World Library  
Flag as Inappropriate
Email this Article

Forty Mile Desert

Article Id: WHEBN0016316077
Reproduction Date:

Title: Forty Mile Desert  
Author: World Heritage Encyclopedia
Language: English
Subject: Carson Sink, California Trail, List of North American Deserts, Interstate 80 in Nevada, U.S. Route 50 in Nevada, Nevada Historical Markers
Publisher: World Heritage Encyclopedia

Forty Mile Desert

Lahontan Valley
Humboldt Sink.
Country United States
State Nevada
Coordinates 34|0|N|118|50|0|W|type:landmark_region:US-NV name=


The Lahontan Valley is in Churchill County in the U.S. state of Nevada. The valley is a landform of the central portion of the prehistoric Lake Lahontan's lakebed of 20,000-9,000 years ago. The valley and the adjacent Carson Sink represent a small portion of the lake bed, and Humboldt Lake is to the valley's northeast (Pyramid Lake is west and Walker Lake is south). Aside from the city of Fallon, the railroad junction at Hazen, and the ghost town of Stillwater, the Lahontan Valley is mostly uninhabited desert. During the era of the California trail the Lahontan and adjacent valleys to the northwest were called the Forty Mile Desert.

Forty Mile Desert

The Forty Mile Desert is a California Gold Rush name for Nevada's Lahontan Valley and the adjoining area to the northwest. Emigrants following the California Trail west came into the Lahonton Valley via the Humboldt River. West of the river's end in the Humboldt Sink, the trail forked, with one branch leading towards the Carson River and the other towards the Truckee River.[1] Regardless of which route they took, the travelers would have to endure about 40 miles (64 km) of desert without usable water.[2] The Truckee route traversed the area starting at modern Lovelock, reaching the waters of the Truckee River near modern Wadsworth. This path is along a series of smaller valleys separated from the main part of the Lahontan Valley by the Hot Springs Mountains. Modern Interstate 80 closely approximates this path. The Carson route across the Lahontan Valley proceeds south from modern Lovelock towards an area west of modern Fallon called Ragtown, which had the last usable water on the Carson River.[3] The First Transcontinental Railroad (modern Overland Route) and U.S. Route 95 loosely follow the Carson route.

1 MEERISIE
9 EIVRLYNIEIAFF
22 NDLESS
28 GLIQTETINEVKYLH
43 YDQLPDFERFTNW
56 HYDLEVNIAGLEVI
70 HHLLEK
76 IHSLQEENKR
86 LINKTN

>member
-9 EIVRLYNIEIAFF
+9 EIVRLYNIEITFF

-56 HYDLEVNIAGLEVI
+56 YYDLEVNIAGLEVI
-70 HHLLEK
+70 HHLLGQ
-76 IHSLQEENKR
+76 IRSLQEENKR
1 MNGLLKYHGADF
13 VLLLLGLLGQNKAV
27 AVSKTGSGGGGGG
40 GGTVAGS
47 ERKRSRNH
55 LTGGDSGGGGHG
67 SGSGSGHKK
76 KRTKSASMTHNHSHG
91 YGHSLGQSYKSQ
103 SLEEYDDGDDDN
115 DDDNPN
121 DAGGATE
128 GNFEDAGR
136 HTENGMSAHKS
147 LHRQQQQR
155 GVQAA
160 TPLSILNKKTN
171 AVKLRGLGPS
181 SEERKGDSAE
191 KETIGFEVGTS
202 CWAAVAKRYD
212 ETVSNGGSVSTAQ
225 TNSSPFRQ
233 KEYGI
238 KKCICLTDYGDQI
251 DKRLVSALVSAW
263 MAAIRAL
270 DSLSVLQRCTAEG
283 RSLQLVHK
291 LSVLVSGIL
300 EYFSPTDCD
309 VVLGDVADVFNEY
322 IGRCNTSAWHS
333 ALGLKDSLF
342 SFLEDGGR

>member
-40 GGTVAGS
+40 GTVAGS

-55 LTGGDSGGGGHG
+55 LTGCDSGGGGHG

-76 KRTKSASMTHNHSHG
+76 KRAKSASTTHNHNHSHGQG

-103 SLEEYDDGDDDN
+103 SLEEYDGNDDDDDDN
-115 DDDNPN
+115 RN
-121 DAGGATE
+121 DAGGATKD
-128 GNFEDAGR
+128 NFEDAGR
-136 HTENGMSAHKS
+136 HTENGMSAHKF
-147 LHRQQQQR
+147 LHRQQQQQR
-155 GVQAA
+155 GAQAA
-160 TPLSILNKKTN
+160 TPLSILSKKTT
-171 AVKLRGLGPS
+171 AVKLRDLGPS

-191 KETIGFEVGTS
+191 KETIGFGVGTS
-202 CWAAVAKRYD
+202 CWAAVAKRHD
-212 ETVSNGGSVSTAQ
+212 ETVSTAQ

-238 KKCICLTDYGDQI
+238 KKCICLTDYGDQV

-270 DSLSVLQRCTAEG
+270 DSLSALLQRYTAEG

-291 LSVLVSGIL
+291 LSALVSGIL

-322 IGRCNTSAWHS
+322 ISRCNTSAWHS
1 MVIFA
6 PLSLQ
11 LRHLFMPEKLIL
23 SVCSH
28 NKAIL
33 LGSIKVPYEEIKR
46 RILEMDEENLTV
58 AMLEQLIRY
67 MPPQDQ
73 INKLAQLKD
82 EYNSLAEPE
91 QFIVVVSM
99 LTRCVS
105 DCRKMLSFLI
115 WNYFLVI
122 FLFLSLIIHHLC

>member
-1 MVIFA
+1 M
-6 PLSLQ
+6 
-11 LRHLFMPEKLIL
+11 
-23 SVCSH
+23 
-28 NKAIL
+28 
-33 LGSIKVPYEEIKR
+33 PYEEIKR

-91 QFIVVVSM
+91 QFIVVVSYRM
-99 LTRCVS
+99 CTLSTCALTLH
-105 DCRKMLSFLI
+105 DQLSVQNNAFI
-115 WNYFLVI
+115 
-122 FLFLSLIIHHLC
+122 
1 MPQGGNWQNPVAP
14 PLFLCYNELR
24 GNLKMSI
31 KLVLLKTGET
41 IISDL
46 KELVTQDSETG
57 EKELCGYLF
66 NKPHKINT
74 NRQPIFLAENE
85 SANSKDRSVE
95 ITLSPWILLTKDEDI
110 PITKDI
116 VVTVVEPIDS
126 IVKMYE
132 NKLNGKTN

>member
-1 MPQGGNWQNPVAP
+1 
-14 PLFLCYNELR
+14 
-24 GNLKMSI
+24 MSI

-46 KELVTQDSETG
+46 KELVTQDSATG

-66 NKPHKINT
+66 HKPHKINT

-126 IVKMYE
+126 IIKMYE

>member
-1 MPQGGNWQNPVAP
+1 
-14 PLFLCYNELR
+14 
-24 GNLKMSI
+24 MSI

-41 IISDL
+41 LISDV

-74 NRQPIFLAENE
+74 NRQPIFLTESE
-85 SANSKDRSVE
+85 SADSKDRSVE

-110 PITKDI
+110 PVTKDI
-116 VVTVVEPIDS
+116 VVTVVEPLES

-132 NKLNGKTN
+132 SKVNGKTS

Per a state historical marker at a rest area at the junction of I-80 and US 95, the Forty Mile Desert was the most dreaded part of the California Trail. If possible, it was crossed at night. An 1850 survey counted 953 graves along this portion of the trail, along with thousands of animal skeletons and abandoned belongings of the desperate travelers.[2][4]


This article was sourced from Creative Commons Attribution-ShareAlike License; additional terms may apply. World Heritage Encyclopedia content is assembled from numerous content providers, Open Access Publishing, and in compliance with The Fair Access to Science and Technology Research Act (FASTR), Wikimedia Foundation, Inc., Public Library of Science, The Encyclopedia of Life, Open Book Publishers (OBP), PubMed, U.S. National Library of Medicine, National Center for Biotechnology Information, U.S. National Library of Medicine, National Institutes of Health (NIH), U.S. Department of Health & Human Services, and, which sources content from all federal, state, local, tribal, and territorial government publication portals (.gov, .mil, .edu). Funding for and content contributors is made possible from the U.S. Congress, E-Government Act of 2002.
Crowd sourced content that is contributed to World Heritage Encyclopedia is peer reviewed and edited by our editorial staff to ensure quality scholarly research articles.
By using this site, you agree to the Terms of Use and Privacy Policy. World Heritage Encyclopedia™ is a registered trademark of the World Public Library Association, a non-profit organization.

Copyright © World Library Foundation. All rights reserved. eBooks from World eBook Library are sponsored by the World Library Foundation,
a 501c(4) Member's Support Non-Profit Organization, and is NOT affiliated with any governmental agency or department.